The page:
Toby Tyler, Cocktail Wonk, Joe Farrell at the Afrohead booth
Having reviewedthe Afrohead Seven-year rum recently, I was happy to have a long conversation with Afrohead’s founders, Toby Tyler and Joe Farrell from Harbor Island in the Bahamas. It’s clear that Afrohead is spending some serious marketing money to make an entrance into the rum category, including hosting a breakfast for the RumXP judges. Their booth included large images of the distinctive Afrohead logo, each highlighting a hidden symbol within the design. Among the fun moments of our conversation was when Toby showed me photos on his phone from his trip to the Angostura distillery blending room, where he works on Afrohead’s blends. We talked primarily about the 15 year which I hope to review here soon.
Heaven Hill booth
This year, Rum Renaissance benefited from the addition of a “Trade Expo” portion only accessible to the media and trade, featuring a variety of interesting rums, most currently without US distribution. A special deal allowed these rums to be imported for sampling and allowed generous amounts of time for serious conversations with the producers without being swarmed by folks looking for yet another glass of rum punch or a free T-shirt.
John Barrett, Bristol Classic Rums
Just after entering the Trade Expo section, I spotted Bristol Classic Rums founder John Barrett at a table with a few of their rums. I bee-lined over for some quality time with John, primarily talking about the Bristol story. I already own two of the five Bristol Classic rums he had on display, including the Black Spiced which I reviewedearlier. The new (to me) Bristol expressions were a 1996 Caroni, a 2004 Barbados, and a 2004 Haitian, the latter of which was considered a thing of beauty by myself and several others.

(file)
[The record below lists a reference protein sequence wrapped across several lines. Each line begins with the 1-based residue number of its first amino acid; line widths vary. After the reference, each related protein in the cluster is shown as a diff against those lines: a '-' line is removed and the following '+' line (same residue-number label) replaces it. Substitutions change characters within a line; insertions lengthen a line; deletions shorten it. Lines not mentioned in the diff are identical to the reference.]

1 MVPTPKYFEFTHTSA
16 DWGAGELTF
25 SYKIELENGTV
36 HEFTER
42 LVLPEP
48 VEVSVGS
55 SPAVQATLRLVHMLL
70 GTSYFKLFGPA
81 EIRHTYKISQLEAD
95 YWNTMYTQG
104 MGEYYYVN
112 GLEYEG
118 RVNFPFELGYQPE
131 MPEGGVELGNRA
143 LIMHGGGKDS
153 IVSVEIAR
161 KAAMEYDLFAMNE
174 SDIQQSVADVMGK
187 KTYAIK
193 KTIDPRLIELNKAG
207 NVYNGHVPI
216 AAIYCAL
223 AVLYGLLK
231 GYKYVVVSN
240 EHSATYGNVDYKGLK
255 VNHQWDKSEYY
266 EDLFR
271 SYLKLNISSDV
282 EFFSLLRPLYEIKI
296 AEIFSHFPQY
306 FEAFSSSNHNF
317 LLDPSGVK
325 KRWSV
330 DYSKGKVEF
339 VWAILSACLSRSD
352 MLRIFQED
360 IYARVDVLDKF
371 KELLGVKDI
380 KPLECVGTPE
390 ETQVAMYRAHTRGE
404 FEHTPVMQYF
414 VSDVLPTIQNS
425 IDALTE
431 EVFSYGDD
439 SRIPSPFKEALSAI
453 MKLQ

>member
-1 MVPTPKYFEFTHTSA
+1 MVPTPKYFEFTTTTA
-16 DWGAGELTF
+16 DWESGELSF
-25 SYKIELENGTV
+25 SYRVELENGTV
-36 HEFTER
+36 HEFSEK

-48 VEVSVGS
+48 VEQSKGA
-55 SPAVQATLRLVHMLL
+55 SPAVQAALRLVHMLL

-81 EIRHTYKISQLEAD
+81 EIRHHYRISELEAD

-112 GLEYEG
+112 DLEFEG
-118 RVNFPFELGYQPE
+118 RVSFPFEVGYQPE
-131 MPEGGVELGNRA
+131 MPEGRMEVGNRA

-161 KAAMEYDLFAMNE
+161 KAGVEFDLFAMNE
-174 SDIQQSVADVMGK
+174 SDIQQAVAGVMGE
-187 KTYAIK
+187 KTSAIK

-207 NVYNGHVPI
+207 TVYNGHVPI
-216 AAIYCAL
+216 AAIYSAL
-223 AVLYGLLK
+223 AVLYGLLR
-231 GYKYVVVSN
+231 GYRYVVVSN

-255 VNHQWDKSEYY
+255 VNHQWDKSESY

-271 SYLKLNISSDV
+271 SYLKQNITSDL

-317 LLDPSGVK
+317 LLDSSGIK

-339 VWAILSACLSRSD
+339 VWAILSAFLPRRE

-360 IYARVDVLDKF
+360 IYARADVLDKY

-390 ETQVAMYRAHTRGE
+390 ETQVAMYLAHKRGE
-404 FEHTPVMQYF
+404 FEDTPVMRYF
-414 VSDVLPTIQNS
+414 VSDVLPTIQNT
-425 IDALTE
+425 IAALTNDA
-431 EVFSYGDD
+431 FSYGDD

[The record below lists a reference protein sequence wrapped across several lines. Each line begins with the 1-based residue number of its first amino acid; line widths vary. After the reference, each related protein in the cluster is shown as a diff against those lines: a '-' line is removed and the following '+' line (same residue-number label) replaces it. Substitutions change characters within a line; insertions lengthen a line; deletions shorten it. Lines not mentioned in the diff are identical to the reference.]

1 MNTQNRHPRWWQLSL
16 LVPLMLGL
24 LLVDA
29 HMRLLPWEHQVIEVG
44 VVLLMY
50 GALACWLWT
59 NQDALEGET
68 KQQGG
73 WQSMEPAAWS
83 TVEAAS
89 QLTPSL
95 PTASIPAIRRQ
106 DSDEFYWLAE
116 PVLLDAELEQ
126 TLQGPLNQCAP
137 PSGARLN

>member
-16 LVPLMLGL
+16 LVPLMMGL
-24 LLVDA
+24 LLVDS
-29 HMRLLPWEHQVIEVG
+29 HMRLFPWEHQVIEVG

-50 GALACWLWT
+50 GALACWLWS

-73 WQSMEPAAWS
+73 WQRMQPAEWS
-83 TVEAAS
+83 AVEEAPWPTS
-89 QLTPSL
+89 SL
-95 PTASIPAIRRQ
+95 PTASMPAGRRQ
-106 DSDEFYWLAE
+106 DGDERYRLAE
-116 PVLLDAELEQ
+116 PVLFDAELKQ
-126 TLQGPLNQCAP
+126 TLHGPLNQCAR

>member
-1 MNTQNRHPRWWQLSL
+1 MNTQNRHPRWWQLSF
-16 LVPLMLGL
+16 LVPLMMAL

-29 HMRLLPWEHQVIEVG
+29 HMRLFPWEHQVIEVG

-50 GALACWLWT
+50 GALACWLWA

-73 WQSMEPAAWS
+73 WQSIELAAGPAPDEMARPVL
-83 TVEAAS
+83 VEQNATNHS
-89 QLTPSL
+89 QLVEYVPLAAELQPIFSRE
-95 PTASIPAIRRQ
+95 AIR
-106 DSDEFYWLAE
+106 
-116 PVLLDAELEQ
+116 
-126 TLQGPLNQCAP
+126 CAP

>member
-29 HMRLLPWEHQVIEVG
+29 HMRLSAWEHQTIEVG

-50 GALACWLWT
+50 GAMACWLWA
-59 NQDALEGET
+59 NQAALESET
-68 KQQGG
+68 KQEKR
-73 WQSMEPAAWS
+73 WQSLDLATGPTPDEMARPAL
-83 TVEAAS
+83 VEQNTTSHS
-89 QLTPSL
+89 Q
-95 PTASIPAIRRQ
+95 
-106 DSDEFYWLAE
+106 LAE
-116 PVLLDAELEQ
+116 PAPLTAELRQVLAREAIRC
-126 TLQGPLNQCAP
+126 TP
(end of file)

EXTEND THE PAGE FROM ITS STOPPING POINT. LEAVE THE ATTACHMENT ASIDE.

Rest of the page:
Master blender “Don Pancho” Fernandez with family, Ron Duran booth
Authentic Caribbean Rum booth
Nearby was the Authentic Caribbean Rum (ACR) table. ACR is an alliance of rum producers who have strict standards about the quality of their rums. The table was lined with many top-notch rums I recognized–some by personal experience, other by extensive reading of rum blogs. Among the ACR table highlights for me was the St. Nicholas Abbey 5-year, the first aged expression created entirely at the distillery in Barbados. I own the St. Nicholas Abbey 10 and 15 as a result of visiting the distilleryin 2013; the 10- and 15-year were distilled by Foursquare and then sold to St. Nicholas Abbey, where they underwent additional aging. I found the St. Nicholas Abbey Five to be very smooth, with fewer acetone notes than I get from the 10 and 15 year. Other ACR highlights included the Hampden Gold and Monymusk (love my Jamaican funk!) and the Foursquare port cask-finished.
Skotlander Rum booth
Nine Leaves Rum booth